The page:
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The Powerful yet Gentle Mastiff - the Great Protector
Tippy & Alfred wrote this article on Mastiffs
The Mastiff is a massive, muscular, powerful dog. Originally
this dog was prized for its abilities as a fierce, fighting
dog. Today the Mastiff is a wonderful gentle giant companion
dog. Mastiffs are dignified, intelligent, patient, self-
confident and watchful. This dog breed very rarely barks but
they are protective of their family.
These dogs are wonderful with children although they aren't
recommended to be around small children and babies because
of their massive size. They are a calm, docile and steady
dog with a good nature even though they are very large. They
respond best to gentle patient training from their owners.
The breed line from which you get your dog will determine
the dog's dominance. Different lines have been bred for
guarding, for pets or for show. Carefully investigate the
lineage of a puppy before you choose your Mastiff.
Your Mastiff will look to you as the leader and wants you to
be the leader. Be sure to socialize your dog well with both
people and strangers from early puppy hood so that it will be
friendly rather than reserved.
This dog is a born protector and Mastiffs make great guard
dogs. They are brave and loyal but in general they do not
attack, rather they will hold intruders at bay. Training to
protect isn't necessary as it is an inborn instinct in this
dog breed. The Mastiff has been and still is employed as a
guard, military, police, search and rescue, watchdog and
weight pulling dog.
The male dog stands tall at thirty inches in height and
weighs one hundred and sixty pounds. The female reaches up
to twenty-seven inches in height and weighs around one
hundred fifty pounds. One of the heaviest Mastiffs on record
was a male that was known to exceed two hundred pounds. The
Mastiff usually lives between ten to twelve years.
This dog breed, like nearly all large dogs, is susceptible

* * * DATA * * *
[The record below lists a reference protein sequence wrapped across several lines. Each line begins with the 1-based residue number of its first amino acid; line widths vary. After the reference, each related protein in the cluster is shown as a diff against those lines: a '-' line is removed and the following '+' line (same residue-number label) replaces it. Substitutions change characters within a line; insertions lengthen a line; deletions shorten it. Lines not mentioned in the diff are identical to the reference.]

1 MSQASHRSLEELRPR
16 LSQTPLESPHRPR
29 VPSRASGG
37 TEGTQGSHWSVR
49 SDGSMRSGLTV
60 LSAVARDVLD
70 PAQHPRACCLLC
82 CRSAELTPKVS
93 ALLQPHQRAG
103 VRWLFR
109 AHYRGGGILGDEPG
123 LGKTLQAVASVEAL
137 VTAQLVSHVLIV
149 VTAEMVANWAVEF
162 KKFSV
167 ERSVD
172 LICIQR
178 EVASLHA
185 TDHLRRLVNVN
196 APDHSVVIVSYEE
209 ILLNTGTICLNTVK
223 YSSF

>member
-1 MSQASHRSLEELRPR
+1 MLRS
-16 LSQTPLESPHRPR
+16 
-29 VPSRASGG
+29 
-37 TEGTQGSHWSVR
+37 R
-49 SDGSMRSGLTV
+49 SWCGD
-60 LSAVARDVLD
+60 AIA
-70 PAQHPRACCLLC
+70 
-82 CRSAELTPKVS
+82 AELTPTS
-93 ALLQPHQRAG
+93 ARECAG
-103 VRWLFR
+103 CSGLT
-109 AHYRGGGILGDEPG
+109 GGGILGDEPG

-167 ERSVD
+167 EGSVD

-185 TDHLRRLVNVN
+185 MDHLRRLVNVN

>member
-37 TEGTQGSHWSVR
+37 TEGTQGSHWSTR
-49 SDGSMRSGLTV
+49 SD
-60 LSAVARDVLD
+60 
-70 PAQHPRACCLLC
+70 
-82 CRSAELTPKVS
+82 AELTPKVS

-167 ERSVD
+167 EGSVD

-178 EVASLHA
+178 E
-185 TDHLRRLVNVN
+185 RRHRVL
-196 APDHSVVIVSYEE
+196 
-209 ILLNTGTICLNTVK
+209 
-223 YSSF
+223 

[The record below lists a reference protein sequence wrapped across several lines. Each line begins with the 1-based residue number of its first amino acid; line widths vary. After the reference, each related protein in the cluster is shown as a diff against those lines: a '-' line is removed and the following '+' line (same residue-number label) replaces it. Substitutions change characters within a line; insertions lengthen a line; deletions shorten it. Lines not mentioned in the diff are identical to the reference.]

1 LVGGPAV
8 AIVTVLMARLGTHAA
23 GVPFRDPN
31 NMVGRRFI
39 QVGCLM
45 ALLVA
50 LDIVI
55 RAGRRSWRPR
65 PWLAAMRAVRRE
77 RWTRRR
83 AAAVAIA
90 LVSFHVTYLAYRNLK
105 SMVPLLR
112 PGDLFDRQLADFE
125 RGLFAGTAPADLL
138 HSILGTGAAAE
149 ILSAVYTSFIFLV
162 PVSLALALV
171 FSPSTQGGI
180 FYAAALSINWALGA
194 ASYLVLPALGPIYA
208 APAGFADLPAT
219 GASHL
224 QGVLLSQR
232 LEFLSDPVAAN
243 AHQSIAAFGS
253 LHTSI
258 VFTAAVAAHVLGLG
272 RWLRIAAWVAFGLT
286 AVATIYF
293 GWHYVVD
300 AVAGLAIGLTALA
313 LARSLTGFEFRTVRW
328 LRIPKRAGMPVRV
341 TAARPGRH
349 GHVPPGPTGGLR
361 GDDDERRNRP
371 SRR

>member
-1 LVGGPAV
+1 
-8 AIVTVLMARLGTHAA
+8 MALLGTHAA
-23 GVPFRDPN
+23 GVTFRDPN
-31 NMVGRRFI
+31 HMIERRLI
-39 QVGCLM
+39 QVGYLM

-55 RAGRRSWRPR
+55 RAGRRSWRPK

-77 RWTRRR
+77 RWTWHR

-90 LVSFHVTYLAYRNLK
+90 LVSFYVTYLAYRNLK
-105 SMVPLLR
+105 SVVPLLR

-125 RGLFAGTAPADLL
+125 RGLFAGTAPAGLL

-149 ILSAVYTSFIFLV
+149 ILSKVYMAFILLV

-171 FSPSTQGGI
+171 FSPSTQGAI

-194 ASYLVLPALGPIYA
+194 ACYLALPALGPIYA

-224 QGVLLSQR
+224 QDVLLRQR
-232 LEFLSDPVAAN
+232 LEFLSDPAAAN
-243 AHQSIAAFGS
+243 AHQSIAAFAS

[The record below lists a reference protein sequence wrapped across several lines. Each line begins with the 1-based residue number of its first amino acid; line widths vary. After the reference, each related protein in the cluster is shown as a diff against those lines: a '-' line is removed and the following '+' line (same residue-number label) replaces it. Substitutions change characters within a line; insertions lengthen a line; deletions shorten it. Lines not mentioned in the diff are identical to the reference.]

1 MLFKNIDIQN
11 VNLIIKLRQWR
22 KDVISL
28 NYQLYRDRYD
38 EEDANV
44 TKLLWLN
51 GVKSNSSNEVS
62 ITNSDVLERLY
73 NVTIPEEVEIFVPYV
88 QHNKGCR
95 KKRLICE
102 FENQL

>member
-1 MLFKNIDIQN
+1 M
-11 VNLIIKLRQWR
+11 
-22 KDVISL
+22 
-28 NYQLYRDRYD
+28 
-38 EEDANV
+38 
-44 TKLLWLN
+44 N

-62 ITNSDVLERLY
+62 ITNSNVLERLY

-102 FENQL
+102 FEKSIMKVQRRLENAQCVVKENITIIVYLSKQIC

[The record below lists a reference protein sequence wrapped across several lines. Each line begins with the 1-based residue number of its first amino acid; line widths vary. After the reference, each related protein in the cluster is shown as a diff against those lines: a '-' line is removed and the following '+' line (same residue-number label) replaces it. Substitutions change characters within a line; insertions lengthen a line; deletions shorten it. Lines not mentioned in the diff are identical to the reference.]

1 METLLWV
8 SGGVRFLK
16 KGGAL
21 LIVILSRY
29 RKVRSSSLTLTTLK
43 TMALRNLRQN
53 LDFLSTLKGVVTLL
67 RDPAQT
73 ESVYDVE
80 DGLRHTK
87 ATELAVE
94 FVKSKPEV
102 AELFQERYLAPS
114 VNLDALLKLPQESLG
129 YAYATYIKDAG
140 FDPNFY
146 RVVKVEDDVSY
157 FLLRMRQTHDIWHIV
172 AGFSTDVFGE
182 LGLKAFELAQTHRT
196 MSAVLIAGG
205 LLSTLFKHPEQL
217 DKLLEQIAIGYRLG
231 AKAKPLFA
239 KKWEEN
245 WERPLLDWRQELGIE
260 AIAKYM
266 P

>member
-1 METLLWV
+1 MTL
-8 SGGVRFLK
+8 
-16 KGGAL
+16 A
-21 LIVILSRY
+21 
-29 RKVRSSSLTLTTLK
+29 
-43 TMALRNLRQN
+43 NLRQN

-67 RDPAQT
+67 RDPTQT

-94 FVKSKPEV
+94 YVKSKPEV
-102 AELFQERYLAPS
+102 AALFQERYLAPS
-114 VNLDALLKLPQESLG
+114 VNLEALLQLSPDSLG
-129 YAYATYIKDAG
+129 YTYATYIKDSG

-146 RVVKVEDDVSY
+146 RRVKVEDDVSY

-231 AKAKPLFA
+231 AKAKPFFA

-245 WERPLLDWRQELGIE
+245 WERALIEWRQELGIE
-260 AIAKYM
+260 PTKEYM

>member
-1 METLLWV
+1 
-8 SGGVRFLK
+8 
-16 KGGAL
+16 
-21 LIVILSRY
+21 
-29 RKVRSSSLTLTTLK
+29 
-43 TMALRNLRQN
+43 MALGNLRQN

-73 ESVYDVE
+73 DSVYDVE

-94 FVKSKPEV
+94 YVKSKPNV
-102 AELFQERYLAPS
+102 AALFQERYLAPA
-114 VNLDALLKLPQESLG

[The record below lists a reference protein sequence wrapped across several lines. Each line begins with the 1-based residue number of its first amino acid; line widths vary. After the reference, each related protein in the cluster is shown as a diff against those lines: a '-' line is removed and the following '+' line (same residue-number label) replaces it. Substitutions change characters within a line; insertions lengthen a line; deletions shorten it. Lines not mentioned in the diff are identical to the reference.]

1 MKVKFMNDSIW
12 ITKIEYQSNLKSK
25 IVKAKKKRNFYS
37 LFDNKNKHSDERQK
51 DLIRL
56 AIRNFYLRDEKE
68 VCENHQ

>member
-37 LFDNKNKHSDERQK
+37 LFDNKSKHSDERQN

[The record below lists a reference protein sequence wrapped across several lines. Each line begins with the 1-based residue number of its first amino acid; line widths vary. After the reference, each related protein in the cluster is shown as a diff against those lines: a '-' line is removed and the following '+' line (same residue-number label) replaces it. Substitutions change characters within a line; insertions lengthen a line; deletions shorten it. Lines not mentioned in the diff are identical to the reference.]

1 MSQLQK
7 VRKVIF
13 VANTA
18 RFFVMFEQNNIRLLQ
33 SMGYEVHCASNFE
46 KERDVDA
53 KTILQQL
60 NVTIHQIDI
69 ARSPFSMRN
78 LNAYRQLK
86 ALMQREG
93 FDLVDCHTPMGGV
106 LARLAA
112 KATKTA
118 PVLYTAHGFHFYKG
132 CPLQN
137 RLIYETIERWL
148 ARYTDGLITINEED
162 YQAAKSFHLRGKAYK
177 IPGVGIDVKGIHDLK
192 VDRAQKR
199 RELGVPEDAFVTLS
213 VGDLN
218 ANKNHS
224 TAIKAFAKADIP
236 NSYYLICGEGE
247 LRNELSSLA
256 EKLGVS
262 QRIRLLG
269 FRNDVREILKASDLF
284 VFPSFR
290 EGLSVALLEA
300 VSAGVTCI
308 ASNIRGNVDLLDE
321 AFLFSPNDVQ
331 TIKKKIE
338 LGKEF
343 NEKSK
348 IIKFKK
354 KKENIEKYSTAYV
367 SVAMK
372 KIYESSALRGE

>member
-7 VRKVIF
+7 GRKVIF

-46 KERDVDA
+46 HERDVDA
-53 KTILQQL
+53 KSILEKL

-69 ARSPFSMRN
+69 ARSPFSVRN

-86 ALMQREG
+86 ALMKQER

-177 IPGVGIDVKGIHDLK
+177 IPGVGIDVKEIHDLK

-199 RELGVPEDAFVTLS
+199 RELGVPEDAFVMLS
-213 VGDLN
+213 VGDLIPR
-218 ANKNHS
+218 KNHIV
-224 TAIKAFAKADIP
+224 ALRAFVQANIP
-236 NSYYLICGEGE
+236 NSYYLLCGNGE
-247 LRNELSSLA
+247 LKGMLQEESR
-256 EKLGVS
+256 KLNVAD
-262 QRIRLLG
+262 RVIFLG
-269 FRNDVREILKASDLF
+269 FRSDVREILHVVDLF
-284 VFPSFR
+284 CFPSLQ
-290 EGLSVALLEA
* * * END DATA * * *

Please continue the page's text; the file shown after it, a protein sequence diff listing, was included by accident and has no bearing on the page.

to Hip Dysplasia. There are also issues with Bloat;
therefore it is best to feed this dog two to three small
meals a day rather than one large one. Many owners say that
feeding your dog from a raised dish also helps to prevent
bloat. Some Mastiffs are also susceptible to CHD, Ectropion,
elbow dysplasia, gastric torsion, PPM, PRA,
hyperplasia and sometimes cardiomyopathy.
With enough exercise the Mastiff can live well in an
apartment. They are not active indoors but will do best with
a small yard to play around in. Mastiffs have a tendency to
be lazy so you will have to motivate your dog to play and
exercise. Obesity in dogs, as in humans, leads to many
serious health problems.
A long daily walk with you will satisfy your dog's physical
and psychological needs. Be sure to use good leash etiquette
and teach the dog from an early age to walk correctly on
leash. Constantly reinforce the training to maintain your
leadership and avoid being dragged down the street.
The Mastiff is a dog with a short-haired smooth coat that is
easy to groom. Once or a few times per week, brush your dog
with a firm bristle brush and then wipe the dog with a
chamois to give the coat a healthy shine. Bathe or dry
shampoo only when necessary. This dog breed sheds averagely.
Good Nutrition for your Beloved Mastiff
is Not Just about Food
Jane Bicks, D.V.M.
This giant short haired, the Mastiff, makes a wonderful
pet, but is not without it's problems, which include:
bone and heart disease, bloat, and ear infections.
Food must consist of a high quality alternative
professional food, with the addition of alfalfa and
torula yeast added.
The alfalfa serves as an antioxidant and supports
normal bone growth, and the yeast will add the needed
nutrients for the heart.
Precautions against bloat are imperative.
See How to Prevent Bloat in your Mastiff here
Puppies less than 2 years of age must be kept thin
with steady exercise that does not include jumping.
Dog Food and Treats for Mastiffs
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